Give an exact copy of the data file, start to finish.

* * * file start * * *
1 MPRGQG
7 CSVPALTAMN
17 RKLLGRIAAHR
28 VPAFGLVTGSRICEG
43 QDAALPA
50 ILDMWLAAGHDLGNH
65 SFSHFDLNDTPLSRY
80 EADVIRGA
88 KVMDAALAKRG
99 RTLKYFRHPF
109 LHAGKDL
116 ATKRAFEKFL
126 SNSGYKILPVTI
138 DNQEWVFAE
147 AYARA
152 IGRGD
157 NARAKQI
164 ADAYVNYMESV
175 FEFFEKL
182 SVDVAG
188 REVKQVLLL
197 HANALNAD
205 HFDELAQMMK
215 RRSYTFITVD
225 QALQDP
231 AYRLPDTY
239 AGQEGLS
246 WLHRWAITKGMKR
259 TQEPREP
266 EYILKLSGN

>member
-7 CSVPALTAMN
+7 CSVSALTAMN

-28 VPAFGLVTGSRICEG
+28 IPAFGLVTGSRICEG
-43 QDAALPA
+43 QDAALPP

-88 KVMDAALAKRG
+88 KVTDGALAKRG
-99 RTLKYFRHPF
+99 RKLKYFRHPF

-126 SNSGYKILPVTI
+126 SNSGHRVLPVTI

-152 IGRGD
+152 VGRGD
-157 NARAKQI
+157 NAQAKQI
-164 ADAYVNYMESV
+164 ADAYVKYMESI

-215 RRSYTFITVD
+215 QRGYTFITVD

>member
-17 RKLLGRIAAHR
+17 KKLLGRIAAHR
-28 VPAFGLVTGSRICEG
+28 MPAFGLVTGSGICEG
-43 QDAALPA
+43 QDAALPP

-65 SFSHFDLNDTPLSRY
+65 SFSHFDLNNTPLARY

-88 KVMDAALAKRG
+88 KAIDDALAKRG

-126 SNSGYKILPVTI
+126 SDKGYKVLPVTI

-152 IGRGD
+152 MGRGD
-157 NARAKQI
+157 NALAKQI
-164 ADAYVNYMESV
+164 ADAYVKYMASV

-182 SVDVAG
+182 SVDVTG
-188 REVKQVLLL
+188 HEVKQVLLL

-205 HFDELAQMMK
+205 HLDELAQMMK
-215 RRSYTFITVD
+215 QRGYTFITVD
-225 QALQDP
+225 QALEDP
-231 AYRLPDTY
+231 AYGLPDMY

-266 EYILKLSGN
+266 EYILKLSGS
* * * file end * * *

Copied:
1 MPRGQG
7 CSVPALTAMN
17 RKLLGRIAAHR
28 VPAFGLVTGSRICEG
43 QDAALPA
50 ILDMWLAAGHDLGNH
65 SFSHFDLNDTPLSRY
80 EADVIRGA
88 KVMDAALAKRG
99 RTLKYFRHPF
109 LHAGKDL
116 ATKRAFEKFL
126 SNSGYKILPVTI
138 DNQEWVFAE
147 AYARA
152 IGRGD
157 NARAKQI
164 ADAYVNYMESV
175 FEFFEKL
182 SVDVAG
188 REVKQVLLL
197 HANALNAD
205 HFDELAQMMK
215 RRSYTFITVD
225 QALQDP
231 AYRLPDTY
239 AGQEGLS
246 WLHRWAITKGMKR
259 TQEPREP
266 EYILKLSGN

>member
-7 CSVPALTAMN
+7 CSVSALTAMN

-28 VPAFGLVTGSRICEG
+28 IPAFGLVTGSRICEG
-43 QDAALPA
+43 QDAALPP

-88 KVMDAALAKRG
+88 KVTDGALAKRG
-99 RTLKYFRHPF
+99 RKLKYFRHPF

-126 SNSGYKILPVTI
+126 SNSGHRVLPVTI

-152 IGRGD
+152 VGRGD
-157 NARAKQI
+157 NAQAKQI
-164 ADAYVNYMESV
+164 ADAYVKYMESI

-215 RRSYTFITVD
+215 QRGYTFITVD

>member
-17 RKLLGRIAAHR
+17 KKLLGRIAAHR
-28 VPAFGLVTGSRICEG
+28 MPAFGLVTGSGICEG
-43 QDAALPA
+43 QDAALPP

-65 SFSHFDLNDTPLSRY
+65 SFSHFDLNNTPLARY

-88 KVMDAALAKRG
+88 KAIDDALAKRG

-126 SNSGYKILPVTI
+126 SDKGYKVLPVTI

-152 IGRGD
+152 MGRGD
-157 NARAKQI
+157 NALAKQI
-164 ADAYVNYMESV
+164 ADAYVKYMASV

-182 SVDVAG
+182 SVDVTG
-188 REVKQVLLL
+188 HEVKQVLLL

-205 HFDELAQMMK
+205 HLDELAQMMK
-215 RRSYTFITVD
+215 QRGYTFITVD
-225 QALQDP
+225 QALEDP
-231 AYRLPDTY
+231 AYGLPDMY

-266 EYILKLSGN
+266 EYILKLSGS